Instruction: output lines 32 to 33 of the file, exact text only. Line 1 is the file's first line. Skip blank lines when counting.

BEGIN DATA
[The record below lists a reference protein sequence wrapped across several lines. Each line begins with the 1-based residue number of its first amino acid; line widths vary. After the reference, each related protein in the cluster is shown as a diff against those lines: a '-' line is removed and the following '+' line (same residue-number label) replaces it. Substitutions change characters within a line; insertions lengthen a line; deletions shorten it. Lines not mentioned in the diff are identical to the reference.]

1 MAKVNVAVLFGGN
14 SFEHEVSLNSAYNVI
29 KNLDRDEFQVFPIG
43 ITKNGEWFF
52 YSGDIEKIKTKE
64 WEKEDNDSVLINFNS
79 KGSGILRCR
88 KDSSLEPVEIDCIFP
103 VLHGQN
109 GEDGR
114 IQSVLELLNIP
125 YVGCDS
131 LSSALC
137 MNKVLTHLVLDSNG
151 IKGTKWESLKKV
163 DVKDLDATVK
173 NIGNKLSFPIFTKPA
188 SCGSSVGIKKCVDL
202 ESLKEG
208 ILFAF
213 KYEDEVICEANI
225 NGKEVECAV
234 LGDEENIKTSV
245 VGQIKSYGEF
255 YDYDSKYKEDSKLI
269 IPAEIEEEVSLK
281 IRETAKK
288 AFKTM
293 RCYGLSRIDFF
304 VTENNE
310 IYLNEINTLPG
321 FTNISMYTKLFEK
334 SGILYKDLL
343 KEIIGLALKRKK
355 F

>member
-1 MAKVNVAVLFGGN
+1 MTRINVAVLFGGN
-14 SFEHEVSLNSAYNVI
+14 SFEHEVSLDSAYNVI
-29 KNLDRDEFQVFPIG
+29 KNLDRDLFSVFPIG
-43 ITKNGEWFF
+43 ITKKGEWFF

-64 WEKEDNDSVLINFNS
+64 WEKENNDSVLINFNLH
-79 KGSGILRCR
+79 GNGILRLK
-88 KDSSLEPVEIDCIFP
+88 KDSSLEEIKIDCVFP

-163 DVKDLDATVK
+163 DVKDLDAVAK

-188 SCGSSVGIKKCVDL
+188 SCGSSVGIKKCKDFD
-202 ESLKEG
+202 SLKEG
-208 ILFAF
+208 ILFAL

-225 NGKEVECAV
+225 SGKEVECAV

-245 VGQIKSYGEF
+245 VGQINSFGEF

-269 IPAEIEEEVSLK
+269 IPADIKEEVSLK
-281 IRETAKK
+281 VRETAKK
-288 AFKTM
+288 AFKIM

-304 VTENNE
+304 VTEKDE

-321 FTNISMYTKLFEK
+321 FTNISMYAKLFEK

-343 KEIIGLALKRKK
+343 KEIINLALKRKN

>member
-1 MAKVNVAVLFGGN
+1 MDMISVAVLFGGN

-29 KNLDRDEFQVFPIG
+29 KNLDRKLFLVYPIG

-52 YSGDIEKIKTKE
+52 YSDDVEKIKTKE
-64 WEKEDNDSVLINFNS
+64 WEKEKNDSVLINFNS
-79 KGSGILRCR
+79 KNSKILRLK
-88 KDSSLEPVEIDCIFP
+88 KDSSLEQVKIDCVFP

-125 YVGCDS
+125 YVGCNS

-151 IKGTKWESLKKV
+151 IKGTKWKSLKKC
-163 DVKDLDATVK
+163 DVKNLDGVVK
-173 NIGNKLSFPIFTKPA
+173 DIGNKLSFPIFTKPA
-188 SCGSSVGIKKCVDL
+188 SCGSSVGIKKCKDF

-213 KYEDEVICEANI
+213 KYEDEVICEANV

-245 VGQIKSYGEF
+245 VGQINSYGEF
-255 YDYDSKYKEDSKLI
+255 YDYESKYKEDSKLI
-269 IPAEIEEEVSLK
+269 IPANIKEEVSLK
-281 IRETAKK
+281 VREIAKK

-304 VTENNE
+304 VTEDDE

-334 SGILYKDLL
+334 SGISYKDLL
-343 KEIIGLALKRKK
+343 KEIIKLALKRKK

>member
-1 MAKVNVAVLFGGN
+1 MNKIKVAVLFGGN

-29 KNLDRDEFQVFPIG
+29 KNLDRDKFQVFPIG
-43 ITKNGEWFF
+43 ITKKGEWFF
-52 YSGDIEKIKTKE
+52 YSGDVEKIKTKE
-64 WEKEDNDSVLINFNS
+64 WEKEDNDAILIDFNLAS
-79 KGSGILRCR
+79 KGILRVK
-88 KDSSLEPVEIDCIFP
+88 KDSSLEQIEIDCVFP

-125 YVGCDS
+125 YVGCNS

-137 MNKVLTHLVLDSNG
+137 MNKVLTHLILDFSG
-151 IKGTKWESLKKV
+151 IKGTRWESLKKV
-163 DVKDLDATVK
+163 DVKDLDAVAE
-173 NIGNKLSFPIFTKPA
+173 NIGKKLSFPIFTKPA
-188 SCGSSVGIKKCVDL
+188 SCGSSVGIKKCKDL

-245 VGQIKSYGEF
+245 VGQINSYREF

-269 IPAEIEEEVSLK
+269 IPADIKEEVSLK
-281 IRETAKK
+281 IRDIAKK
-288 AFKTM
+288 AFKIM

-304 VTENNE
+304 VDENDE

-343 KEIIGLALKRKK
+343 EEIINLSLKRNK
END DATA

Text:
310 IYLNEINTLPG
321 FTNISMYTKLFEK